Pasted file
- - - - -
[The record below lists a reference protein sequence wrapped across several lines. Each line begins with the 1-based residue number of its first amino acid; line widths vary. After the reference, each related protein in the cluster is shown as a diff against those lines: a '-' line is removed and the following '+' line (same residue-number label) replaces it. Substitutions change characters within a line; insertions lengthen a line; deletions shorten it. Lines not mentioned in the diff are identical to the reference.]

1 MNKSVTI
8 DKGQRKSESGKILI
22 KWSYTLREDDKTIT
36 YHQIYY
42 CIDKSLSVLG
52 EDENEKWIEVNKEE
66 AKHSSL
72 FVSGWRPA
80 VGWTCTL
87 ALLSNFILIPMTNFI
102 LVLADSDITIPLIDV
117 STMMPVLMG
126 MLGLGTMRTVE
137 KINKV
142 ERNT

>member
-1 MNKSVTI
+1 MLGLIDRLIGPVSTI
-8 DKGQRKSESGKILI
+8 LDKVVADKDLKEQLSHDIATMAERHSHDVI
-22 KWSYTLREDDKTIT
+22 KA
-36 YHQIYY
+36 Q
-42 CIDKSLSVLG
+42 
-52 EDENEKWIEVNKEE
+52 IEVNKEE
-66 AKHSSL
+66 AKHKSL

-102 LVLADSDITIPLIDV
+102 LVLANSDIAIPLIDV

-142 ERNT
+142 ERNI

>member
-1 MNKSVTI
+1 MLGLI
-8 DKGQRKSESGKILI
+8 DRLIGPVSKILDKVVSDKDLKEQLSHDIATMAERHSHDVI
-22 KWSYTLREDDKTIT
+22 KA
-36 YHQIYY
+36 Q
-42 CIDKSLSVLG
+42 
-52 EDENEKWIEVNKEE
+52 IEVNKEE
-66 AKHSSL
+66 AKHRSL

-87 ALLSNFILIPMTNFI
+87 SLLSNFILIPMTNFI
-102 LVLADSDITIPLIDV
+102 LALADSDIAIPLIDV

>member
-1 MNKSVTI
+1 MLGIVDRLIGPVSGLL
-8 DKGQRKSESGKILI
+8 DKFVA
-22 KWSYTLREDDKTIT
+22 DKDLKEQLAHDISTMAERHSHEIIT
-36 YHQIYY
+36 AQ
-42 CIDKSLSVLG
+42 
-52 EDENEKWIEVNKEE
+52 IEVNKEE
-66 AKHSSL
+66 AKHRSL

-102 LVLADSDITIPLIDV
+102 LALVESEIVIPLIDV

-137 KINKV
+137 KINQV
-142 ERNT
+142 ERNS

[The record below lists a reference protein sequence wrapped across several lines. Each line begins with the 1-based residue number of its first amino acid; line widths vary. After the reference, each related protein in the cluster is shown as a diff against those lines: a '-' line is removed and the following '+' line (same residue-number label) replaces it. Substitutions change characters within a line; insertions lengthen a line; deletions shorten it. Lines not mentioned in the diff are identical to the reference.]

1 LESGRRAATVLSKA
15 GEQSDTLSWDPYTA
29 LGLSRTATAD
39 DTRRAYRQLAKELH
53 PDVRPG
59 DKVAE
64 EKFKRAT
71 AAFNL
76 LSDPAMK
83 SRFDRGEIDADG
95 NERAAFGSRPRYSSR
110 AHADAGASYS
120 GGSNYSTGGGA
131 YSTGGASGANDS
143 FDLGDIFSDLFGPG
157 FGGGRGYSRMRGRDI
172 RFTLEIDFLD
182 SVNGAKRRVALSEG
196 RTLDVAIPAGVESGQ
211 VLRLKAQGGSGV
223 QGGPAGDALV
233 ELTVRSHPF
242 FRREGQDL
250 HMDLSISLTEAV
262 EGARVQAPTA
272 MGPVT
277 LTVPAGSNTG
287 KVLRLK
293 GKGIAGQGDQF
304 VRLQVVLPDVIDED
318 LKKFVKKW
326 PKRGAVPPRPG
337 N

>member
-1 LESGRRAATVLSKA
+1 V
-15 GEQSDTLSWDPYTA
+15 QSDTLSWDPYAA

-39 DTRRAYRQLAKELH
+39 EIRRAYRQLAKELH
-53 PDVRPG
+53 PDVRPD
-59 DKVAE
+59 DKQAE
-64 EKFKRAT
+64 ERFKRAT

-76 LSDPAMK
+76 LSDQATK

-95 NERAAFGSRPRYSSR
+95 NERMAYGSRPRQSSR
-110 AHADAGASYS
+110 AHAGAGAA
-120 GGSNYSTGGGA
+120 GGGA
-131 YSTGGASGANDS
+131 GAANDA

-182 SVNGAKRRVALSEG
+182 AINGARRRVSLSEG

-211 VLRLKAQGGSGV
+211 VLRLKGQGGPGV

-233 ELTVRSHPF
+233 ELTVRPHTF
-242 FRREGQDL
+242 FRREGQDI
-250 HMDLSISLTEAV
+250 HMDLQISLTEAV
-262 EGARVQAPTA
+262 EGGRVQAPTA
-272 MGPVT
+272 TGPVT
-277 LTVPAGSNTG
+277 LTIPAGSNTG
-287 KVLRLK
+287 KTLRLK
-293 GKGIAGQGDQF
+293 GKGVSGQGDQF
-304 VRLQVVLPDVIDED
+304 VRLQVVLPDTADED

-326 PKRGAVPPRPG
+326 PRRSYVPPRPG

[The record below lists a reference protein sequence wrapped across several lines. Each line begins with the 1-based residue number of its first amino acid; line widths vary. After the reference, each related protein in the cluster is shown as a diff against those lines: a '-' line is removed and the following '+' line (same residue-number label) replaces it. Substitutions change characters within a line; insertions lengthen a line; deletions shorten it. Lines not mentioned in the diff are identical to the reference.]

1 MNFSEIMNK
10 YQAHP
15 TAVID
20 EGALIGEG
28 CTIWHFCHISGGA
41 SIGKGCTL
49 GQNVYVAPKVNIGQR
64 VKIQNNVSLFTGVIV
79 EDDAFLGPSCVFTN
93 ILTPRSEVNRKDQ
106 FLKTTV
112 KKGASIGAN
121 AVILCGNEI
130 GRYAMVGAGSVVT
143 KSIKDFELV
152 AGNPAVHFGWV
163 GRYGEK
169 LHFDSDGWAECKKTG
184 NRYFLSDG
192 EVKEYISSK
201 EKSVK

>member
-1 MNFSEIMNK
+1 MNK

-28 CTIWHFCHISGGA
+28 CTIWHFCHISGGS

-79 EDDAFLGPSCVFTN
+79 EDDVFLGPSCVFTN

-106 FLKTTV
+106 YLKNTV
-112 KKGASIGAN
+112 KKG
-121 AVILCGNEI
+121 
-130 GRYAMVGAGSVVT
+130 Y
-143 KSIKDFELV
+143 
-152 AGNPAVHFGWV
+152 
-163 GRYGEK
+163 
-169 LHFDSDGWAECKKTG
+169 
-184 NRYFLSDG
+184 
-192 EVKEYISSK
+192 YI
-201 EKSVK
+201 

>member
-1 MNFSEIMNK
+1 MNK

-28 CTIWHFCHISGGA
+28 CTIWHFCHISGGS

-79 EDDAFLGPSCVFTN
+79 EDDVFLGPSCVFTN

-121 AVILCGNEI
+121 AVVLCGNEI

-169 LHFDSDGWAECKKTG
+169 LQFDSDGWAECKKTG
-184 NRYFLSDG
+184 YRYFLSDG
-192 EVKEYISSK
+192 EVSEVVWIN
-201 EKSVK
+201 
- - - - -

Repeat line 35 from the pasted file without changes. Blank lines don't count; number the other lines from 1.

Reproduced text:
+142 ERNI